The present study aims to contribute to the scarce literature on traditional food crop marketing by analysing the factors influencing (a) the household's decision to participate in the market and (b) the selling prices obtained by the household. Using an econometric approach, we analyse household data from 270 finger millet producers in western Kenya. A main focus of the study lies on the role of gender and farmer group participation.
Recognizing the gender gap that exists in the adoption rates of improved agricultural technology is crucial in increasing agricultural productivity in Sub-Saharan Africa. A gender-disaggregated framework is used to examine key variables that guide the adoption decision of improved agricultural technologies by gender and household headship. Drawing on household data collected in two districts in Uganda and constructing a probability model, key variables will be analyzed as to their significance in the adoption decision for improved banana cultivars.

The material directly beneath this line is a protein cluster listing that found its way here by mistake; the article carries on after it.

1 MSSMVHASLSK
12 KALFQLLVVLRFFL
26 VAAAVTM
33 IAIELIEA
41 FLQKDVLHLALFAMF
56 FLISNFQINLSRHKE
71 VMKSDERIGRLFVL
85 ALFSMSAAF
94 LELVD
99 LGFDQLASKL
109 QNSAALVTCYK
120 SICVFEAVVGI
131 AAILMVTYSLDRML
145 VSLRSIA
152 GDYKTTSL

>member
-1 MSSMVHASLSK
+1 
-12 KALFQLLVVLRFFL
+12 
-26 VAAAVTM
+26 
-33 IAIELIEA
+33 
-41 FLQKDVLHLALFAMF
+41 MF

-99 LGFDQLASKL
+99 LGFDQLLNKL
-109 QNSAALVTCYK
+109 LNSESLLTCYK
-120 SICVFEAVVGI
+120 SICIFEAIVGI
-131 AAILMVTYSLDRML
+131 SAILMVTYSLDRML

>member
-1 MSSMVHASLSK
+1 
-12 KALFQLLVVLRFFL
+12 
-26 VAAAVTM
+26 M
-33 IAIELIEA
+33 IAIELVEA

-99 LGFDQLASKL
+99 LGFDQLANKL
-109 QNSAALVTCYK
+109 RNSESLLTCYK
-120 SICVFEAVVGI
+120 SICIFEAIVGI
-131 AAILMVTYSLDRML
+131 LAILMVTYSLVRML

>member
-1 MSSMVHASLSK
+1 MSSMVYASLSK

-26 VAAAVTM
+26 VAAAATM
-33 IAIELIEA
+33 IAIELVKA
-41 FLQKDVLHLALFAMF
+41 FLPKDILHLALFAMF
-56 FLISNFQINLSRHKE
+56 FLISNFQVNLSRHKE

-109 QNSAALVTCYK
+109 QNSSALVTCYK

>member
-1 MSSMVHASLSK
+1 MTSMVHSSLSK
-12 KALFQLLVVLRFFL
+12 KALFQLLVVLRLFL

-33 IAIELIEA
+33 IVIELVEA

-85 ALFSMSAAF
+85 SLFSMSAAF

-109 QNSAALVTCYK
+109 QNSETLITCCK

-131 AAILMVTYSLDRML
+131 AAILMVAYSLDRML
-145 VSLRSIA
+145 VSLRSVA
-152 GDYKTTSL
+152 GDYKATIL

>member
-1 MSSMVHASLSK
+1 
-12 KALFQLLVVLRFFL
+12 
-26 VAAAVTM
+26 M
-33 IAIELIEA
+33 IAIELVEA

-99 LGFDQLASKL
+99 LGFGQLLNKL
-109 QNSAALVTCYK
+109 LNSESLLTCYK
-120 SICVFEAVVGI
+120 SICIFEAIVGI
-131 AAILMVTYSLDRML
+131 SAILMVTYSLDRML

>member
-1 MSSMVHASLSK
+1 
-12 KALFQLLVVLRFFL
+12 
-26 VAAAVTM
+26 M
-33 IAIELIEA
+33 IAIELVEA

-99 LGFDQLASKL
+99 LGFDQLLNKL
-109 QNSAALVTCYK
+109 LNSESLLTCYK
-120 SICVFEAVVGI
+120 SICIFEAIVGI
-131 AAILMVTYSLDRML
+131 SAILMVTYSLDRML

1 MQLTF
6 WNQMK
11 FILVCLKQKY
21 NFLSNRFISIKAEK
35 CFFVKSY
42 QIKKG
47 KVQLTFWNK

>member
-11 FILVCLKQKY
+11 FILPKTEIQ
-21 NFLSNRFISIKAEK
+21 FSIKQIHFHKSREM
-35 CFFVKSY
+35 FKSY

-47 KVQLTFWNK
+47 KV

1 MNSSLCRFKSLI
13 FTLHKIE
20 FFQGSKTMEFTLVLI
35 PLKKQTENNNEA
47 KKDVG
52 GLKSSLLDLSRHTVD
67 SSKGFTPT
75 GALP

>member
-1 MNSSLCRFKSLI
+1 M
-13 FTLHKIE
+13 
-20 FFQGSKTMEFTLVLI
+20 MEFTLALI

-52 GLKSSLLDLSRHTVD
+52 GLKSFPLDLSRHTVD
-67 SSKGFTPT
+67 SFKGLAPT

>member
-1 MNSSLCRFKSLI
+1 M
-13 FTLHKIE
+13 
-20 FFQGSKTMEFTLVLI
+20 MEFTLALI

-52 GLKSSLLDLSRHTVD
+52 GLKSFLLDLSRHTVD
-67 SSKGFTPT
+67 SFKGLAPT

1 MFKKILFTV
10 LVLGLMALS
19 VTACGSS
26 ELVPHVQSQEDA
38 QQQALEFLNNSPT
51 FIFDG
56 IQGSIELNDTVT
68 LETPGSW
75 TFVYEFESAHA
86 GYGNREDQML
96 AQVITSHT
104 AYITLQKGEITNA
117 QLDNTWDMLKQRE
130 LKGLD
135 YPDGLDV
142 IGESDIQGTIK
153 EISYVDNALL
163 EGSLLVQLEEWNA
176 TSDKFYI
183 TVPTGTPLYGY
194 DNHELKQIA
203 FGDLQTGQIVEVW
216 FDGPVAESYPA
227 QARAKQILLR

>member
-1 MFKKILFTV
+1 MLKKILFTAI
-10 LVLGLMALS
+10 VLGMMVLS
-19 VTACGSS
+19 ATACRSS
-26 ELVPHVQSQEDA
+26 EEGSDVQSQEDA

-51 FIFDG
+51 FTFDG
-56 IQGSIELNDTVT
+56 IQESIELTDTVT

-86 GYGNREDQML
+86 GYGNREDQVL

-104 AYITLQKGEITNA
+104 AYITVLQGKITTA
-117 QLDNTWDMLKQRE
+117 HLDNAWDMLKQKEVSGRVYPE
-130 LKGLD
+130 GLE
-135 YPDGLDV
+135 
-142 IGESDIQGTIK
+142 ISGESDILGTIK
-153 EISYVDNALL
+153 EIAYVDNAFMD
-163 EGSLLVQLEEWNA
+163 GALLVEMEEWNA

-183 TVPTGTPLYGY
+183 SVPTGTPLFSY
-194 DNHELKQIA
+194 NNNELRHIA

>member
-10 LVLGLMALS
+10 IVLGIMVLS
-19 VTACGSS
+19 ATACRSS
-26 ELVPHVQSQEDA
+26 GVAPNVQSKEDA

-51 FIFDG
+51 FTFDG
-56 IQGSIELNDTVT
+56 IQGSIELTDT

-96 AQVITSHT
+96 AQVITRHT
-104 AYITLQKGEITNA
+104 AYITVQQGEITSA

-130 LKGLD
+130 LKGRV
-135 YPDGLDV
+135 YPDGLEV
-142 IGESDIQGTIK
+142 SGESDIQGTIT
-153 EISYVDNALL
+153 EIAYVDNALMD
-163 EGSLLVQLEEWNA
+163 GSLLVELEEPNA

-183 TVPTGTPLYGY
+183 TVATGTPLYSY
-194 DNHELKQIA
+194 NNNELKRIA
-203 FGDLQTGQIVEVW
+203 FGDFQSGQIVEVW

Forests have conventionally been seen as a source of products for sustaining resource-poor households. Nonetheless, forest management strategies have often not been designed to meet these pressing needs. The objectives of this research were to examine the contribution of forest products to household income and determine the level of forest dependence among poor households in four sectors selected from the Musanze and Nyabihu districts of Rwanda. A multistage sampling process was used to select 165 households in a questionnaire-based survey.
Mutandwa, E., & Kanyarukiga, R. (2016). Understanding the role of forests in rural household economies: experiences from the Northern and Western provinces of Rwanda. Southern Forests: a Journal of Forest Science, 1-8.